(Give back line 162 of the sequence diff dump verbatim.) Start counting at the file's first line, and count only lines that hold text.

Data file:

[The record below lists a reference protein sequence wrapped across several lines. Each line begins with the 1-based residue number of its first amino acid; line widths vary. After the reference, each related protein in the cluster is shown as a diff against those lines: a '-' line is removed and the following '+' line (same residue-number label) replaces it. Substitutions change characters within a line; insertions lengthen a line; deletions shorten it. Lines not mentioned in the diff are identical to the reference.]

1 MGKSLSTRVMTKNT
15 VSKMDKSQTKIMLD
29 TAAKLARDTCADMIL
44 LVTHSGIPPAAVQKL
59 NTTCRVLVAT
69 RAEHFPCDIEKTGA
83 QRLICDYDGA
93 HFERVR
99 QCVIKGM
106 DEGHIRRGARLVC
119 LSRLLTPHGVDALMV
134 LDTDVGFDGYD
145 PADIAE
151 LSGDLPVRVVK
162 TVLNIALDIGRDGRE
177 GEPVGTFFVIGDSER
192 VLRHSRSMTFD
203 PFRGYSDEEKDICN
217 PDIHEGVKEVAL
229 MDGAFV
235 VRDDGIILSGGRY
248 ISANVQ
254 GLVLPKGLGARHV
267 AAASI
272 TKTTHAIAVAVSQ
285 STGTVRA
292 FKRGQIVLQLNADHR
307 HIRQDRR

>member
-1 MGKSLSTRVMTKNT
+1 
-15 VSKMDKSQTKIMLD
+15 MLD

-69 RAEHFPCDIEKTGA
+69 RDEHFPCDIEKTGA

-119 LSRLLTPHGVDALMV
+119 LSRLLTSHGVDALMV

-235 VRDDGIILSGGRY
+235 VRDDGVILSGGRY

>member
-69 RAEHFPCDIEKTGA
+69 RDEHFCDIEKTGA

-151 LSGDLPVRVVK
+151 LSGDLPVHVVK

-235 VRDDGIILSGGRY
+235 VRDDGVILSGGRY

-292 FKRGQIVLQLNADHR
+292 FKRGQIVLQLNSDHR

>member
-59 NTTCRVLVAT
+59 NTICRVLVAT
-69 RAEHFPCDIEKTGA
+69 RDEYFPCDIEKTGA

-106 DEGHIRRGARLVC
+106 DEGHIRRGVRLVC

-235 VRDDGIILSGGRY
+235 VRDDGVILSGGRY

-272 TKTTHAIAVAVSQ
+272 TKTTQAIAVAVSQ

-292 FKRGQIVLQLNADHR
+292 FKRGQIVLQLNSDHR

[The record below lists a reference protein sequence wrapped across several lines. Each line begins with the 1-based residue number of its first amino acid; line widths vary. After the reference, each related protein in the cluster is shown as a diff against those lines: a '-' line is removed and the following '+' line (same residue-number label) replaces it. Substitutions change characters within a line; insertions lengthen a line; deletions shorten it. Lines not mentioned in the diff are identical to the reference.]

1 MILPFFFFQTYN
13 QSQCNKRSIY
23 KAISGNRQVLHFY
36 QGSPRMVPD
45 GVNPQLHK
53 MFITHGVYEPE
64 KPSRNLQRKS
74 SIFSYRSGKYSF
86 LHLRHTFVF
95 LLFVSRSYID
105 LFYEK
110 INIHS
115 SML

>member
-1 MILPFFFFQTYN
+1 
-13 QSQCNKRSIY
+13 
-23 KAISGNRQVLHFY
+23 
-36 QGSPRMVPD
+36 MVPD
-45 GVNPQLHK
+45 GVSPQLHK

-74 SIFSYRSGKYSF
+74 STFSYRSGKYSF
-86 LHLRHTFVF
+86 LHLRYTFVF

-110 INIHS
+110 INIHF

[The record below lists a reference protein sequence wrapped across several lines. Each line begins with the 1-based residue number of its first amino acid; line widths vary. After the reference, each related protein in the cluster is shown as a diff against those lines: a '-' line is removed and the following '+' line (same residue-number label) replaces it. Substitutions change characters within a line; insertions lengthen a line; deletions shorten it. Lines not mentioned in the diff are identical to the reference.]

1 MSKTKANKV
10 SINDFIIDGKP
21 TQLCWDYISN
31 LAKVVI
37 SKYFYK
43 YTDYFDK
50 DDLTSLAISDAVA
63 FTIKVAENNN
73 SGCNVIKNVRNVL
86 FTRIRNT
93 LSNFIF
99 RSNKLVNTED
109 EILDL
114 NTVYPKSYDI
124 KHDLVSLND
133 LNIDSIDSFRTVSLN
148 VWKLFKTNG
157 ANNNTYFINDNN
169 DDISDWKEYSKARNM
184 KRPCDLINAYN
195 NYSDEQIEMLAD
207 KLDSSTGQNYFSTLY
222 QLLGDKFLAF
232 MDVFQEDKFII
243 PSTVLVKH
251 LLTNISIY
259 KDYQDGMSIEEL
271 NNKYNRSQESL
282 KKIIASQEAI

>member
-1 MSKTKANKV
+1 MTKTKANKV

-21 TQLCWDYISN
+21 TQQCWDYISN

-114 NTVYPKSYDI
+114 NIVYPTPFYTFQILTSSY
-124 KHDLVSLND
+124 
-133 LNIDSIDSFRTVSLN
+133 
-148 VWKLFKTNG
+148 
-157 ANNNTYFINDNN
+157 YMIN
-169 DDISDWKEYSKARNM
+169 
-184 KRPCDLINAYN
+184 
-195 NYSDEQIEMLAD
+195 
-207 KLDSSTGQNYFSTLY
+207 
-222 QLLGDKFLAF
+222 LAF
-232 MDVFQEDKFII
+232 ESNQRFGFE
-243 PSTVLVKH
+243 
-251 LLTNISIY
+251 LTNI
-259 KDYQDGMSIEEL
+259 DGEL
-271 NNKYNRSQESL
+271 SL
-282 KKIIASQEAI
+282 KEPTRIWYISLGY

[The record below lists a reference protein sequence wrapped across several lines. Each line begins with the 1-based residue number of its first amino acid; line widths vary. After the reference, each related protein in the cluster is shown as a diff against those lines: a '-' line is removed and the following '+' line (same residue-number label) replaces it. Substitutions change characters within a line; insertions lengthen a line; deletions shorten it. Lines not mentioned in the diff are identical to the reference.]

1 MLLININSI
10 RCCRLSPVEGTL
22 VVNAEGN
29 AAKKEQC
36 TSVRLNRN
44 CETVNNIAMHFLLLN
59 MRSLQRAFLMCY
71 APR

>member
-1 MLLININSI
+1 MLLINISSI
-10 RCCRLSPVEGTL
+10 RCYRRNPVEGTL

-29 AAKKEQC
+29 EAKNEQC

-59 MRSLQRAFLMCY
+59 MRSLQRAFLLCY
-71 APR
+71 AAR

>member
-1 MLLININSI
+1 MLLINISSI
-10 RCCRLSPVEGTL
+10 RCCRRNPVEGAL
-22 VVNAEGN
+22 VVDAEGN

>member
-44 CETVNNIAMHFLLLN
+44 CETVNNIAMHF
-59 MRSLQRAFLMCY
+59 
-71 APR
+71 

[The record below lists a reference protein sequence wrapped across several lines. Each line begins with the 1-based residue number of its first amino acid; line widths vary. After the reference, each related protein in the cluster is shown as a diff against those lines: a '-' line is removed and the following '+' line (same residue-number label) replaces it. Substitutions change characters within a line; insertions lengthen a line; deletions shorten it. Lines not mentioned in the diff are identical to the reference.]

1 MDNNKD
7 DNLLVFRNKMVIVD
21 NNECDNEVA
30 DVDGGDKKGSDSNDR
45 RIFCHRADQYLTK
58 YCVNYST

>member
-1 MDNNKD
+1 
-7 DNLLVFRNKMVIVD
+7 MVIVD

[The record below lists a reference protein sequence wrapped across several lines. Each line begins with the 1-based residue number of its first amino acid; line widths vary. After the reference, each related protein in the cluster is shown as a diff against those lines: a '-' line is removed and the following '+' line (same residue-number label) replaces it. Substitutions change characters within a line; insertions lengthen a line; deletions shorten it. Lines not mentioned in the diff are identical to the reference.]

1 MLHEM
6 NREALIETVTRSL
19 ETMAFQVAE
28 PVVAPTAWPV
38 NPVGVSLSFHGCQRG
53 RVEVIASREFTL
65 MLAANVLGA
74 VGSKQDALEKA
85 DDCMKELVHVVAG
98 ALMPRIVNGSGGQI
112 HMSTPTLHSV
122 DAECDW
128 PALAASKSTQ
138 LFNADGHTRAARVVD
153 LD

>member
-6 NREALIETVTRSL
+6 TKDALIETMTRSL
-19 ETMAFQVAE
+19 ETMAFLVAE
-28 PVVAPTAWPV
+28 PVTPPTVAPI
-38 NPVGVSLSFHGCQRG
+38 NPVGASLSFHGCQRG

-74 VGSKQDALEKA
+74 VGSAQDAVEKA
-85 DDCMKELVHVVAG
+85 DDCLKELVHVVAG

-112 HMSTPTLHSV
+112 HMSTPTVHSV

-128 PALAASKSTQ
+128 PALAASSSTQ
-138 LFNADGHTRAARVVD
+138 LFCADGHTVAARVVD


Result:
1 MLLININSI